Santa Clara-based Applied [Materials], the world's largest maker of semiconductor production equipment, said it will cut 1,300 to 1,500 jobs, or 10 percent to 12 percent of its global work force. The news followed layoffs announced Tuesday by software maker Adobe Systems and Monday by video-gaming company Electronic Arts.[Note: if you read all the way to the bottom of the Mercury News article, you'll see Adobe's term for cheap-labor countries, "lower-cost geographies." Creative, but I don't think it'll catch on.]
Now some good news for Bay Area techworkers:
There is a hint of that old boomtown feeling again in the Bay Area [emphasis added]-- this time in living rooms and garages and cubicles where a cottage industry is unfolding around the iPhone app.This creative energy, talent, and money devoted to furthering the iPod and iPhone can only help the fortunes of Apple, a Bay Area employer. And many of these companies must be working to port their applications to other platforms, such as the Android developed by Mountain View-based Google. It's way early to mark the start of another boom in Bay Area employment and real estate, but the seeds have been planted. © 2009 Stephen Yuen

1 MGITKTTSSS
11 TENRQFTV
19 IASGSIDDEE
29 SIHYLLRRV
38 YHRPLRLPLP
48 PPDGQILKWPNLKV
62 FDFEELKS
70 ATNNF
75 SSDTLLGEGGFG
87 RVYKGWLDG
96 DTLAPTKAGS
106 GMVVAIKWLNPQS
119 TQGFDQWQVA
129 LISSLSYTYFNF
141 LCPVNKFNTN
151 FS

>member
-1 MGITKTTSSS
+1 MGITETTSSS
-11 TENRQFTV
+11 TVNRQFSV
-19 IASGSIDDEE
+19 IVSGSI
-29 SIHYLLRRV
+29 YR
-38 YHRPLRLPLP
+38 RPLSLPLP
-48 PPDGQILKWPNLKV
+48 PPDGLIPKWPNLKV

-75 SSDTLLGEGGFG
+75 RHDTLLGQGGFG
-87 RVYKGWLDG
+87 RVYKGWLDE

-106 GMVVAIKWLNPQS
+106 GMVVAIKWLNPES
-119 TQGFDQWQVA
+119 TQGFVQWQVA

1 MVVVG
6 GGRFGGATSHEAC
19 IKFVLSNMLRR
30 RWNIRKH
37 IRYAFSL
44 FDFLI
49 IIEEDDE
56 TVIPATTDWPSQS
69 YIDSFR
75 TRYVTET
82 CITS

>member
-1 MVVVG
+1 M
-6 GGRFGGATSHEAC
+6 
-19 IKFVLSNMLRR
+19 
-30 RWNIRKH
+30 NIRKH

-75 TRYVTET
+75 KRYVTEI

Despite the recession, hundreds of start-ups have sprung up in the area since Apple Inc. launched the iPhone two years ago and opened up the device so third-party developers could create games and other software applications for it.